If Clinton is praiseworthy, why not Obama?
Let me say up front that I am not a fan of either Bill Clinton or Barack Obama.
I am writing this because some of my Democratic friends praise Clinton and his presidency but have problems with Obama.
People praise Clinton for getting our economy out of difficult economic times. That is just not true. According to the National Bureau of Economic Research (the official record keeper) the recession of the early 1990s ended in March of 1991, Clinton didn't become president until January 1993.
Clinton is not hesitant to take credit for balanced budgets but what would have happened if "Hillarycare" had become law?
Would the budget have been balanced if Congress hadn't put pressure on Clinton to agree to a capital gains tax cut in 1997?
I believe the biggest difference between Clinton and Obama is in the "war on terror."
There was no real response by the Clinton administration to the "Black Hawk Down" catastrophe, the 1993 World Trade Center attack, the 1996 attack on Khobar Towers, the 1998 attack on east African embassies, and the 2000 attack on the USS Cole.
I have serious disagreements with Obama over arms control, military budgets and treatment of certain allies, but I can't imagine Clinton giving the OK to kill Osama bin Laden or Anwar al-Awlaki without doing a poll first to see if it would benefit him.
I don't think Obama will ever lose his law license or be cited for contempt of court like Clinton was.
Thugs are out there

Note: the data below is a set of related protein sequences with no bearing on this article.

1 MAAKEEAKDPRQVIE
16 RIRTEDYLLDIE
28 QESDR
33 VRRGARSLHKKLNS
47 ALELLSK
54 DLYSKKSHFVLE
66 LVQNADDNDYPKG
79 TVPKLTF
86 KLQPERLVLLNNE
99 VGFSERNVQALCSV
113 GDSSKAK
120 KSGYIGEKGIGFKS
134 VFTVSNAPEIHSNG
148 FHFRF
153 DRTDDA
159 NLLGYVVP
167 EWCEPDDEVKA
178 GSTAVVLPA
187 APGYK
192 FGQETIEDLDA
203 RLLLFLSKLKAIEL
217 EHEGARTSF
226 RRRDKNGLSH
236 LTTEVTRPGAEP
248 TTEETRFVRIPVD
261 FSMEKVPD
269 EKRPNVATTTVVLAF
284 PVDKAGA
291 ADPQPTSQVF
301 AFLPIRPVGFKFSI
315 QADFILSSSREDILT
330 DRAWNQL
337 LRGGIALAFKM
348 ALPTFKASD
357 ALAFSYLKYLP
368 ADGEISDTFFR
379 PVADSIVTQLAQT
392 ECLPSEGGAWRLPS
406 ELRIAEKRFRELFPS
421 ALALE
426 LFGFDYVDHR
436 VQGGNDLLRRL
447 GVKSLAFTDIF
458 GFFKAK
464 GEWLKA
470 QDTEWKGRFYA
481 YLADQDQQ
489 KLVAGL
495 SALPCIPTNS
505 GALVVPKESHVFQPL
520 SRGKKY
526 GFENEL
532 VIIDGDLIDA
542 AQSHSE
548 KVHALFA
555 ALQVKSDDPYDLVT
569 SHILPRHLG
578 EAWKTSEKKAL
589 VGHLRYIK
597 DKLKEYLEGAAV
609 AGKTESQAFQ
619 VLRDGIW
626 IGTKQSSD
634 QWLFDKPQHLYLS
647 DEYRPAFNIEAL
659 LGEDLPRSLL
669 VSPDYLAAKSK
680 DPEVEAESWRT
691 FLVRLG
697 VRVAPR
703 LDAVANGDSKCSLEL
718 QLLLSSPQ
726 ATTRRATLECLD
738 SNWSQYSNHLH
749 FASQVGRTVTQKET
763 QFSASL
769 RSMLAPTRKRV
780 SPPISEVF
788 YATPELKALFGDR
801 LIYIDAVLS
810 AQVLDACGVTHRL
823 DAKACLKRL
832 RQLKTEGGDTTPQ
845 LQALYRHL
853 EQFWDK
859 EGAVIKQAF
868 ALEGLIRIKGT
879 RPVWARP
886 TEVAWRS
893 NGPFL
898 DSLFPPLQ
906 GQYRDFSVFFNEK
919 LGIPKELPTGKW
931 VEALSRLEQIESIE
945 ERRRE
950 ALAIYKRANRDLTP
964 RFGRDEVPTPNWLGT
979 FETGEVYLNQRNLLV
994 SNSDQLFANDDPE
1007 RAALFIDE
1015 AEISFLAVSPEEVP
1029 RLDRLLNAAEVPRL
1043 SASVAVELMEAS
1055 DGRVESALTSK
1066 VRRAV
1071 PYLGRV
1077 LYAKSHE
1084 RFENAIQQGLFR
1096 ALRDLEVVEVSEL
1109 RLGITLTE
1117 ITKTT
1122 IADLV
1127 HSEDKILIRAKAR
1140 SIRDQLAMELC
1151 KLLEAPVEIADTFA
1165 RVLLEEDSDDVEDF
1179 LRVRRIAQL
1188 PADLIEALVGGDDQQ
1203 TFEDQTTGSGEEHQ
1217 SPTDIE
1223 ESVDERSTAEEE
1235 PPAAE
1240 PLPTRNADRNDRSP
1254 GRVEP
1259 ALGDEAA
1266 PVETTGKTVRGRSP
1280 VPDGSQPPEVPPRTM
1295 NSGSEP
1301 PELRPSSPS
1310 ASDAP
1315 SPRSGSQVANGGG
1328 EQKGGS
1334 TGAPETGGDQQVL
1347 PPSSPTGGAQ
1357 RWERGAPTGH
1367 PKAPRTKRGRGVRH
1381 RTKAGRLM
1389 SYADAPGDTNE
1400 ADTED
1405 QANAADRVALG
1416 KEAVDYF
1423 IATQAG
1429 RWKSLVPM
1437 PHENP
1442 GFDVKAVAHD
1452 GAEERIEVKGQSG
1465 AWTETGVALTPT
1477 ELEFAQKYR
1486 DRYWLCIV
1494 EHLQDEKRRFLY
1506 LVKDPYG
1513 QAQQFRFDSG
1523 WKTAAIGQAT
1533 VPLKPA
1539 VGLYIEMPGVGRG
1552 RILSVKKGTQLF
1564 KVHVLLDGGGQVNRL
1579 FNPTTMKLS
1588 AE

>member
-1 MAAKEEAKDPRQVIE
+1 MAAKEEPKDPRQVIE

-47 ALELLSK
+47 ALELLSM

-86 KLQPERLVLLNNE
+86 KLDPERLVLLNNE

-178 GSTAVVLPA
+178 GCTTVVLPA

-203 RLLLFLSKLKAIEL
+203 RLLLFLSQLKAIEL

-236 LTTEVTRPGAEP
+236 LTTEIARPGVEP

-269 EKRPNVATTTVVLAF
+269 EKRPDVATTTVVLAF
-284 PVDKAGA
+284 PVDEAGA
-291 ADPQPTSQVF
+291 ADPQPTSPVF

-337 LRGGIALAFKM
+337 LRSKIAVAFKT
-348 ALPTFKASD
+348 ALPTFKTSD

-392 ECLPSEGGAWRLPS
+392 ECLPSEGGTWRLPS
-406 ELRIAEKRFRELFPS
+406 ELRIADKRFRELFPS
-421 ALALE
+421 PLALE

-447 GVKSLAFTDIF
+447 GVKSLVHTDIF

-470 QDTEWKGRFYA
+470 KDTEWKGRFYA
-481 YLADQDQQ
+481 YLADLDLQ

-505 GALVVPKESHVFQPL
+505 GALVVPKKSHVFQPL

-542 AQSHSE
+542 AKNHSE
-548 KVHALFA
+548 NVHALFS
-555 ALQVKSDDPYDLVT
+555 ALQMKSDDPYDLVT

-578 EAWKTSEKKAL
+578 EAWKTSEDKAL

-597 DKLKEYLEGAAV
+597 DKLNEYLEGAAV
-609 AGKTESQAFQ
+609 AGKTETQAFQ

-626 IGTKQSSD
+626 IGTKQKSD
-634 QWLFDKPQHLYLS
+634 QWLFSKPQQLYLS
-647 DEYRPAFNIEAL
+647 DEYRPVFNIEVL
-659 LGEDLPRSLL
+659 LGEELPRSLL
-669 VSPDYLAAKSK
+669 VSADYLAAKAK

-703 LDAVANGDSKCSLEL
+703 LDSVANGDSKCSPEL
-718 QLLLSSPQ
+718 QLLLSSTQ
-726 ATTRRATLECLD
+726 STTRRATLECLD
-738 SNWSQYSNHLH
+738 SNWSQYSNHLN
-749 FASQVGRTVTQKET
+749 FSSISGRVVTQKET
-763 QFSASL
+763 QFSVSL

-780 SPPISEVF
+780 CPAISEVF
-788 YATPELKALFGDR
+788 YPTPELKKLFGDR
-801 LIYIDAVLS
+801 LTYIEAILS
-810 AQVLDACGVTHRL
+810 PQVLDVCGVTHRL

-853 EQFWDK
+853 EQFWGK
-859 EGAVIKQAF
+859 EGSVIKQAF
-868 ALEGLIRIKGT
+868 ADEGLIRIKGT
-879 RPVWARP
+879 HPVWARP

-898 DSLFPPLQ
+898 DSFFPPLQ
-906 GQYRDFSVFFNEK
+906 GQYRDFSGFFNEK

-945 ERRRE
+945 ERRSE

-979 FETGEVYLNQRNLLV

On May 16, my son-in-law was driving home from work. It was around midnight. Seeing that he was low on gas he stopped at a Marathon gas station on Paris Pike. He entered the store to pay for his gas. There was a group of young men in the store.
As my son-in-law attempted to leave, two of them blocked his way. He walked around them and walked toward his car.
Realizing that they had followed him, he pumped his gas trying to ignore them. He told them, "I don't want any trouble. I just want to get home to my family." To which one of the men lifted his T-shirt to show a gun in the front of his pants and leered, "No man, you don't," at which point two of his buddies showed they too were carrying guns. It was a silent threat.
My son-in-law drove home feeling sick at how easily his life could have been cut short.
I want to know how much longer we have to put up with these kind of thugs and why more is not being done to keep them off the streets.
Where are our police? Why are they not out there? Or are we to just get used to it as part of everyday life? I don't think so.
It's time parents stepped up and took responsibility for their children. Control your kids. Don't blame everyone else when little Johnny ends up dead on the street or in jail.
Rein in banks
The J.P. Morgan Chase $2 billion-plus derivative trading loss is a wake-up call. We forget that the major cause of the catastrophic great recession was the result of the too-large-to fail banks knowingly buying liars-loan home mortgages, packaging and selling them to trusting clients as good investments, then betting through derivative trading the same investments would fail.
Yet our chief law enforcement officer, Attorney General Eric Holder, hasn't arraigned a single perpetrator. Perhaps the old axiom "don't bite the hand that feeds you" explains this.